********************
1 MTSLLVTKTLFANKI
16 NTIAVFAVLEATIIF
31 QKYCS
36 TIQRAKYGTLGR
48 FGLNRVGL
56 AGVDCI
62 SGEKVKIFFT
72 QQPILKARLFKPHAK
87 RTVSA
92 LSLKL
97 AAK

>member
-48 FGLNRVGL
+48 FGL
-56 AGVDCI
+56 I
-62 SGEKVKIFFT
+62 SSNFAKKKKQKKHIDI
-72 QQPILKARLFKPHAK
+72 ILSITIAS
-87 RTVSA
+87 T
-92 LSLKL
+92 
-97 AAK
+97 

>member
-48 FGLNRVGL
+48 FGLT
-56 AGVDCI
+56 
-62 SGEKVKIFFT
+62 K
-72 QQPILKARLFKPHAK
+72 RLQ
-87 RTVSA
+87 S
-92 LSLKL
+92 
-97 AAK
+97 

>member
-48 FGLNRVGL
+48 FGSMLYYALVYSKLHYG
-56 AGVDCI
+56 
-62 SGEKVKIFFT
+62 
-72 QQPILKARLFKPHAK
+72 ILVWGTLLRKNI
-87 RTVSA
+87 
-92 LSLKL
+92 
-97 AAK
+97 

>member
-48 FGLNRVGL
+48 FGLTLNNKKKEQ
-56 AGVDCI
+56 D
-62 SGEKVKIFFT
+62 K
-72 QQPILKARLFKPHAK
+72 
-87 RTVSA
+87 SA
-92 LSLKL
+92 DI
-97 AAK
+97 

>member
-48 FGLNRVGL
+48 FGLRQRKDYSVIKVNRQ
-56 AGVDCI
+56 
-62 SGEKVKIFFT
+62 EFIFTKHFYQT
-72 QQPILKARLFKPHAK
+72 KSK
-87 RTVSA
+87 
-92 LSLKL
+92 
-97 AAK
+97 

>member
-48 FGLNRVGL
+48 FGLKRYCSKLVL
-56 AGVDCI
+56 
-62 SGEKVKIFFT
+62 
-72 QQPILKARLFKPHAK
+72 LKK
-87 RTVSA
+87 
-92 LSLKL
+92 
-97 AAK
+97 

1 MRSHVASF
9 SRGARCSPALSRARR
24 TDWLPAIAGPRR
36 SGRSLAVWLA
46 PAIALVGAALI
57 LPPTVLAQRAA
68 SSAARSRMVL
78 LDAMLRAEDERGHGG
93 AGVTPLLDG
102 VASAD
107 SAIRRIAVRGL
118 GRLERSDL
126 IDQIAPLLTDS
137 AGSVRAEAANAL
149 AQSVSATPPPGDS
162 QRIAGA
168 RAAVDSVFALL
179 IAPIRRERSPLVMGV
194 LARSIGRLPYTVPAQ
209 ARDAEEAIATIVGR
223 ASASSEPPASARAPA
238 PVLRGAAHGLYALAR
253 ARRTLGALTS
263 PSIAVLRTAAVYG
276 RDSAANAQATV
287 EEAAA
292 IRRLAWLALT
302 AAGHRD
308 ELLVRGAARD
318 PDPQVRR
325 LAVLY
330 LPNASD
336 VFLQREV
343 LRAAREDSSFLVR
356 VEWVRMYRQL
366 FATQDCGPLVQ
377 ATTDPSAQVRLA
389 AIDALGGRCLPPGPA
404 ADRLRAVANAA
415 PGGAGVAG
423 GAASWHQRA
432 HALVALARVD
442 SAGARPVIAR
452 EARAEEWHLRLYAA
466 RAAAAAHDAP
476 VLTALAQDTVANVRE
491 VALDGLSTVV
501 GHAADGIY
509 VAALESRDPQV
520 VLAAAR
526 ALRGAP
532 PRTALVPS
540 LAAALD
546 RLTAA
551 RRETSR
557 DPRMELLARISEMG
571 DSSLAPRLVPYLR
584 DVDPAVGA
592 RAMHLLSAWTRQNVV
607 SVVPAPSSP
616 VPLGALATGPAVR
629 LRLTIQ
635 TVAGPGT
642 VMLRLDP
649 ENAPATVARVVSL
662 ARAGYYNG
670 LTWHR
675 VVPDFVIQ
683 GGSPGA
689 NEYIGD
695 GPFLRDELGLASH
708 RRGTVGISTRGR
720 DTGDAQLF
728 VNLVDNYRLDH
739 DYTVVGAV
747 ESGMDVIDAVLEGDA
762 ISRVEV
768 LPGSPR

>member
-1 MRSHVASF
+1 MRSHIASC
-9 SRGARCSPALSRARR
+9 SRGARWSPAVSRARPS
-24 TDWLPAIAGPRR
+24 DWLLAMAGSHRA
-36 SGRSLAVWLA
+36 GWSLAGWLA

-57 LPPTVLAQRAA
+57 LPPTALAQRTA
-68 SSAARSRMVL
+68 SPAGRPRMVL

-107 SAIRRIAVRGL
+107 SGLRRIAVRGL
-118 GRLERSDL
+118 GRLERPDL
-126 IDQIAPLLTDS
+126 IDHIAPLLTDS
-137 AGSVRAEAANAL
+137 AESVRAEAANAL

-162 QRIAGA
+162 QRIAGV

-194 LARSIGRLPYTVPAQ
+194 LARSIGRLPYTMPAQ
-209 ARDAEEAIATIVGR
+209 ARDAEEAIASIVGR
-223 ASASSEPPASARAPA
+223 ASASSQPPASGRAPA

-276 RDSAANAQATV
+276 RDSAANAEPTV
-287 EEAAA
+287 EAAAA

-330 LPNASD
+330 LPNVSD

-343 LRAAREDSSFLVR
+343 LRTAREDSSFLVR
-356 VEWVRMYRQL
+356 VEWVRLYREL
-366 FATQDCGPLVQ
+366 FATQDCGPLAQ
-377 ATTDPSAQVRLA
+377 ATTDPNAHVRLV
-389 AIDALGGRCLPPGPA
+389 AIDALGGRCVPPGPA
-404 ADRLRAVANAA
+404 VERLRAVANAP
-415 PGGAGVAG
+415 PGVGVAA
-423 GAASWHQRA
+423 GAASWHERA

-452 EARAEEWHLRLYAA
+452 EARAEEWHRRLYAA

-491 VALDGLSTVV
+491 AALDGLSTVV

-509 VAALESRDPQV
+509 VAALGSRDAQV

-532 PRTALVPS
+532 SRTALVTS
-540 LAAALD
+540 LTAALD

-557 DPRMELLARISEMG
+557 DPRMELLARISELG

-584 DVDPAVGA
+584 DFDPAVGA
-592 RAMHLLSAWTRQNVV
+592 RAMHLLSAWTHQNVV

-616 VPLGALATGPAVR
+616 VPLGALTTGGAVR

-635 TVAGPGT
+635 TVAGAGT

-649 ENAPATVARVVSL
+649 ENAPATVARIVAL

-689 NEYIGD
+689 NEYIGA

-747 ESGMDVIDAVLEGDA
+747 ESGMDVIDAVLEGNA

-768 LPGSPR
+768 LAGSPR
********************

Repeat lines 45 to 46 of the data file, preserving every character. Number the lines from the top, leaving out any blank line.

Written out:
-56 AGVDCI
+56 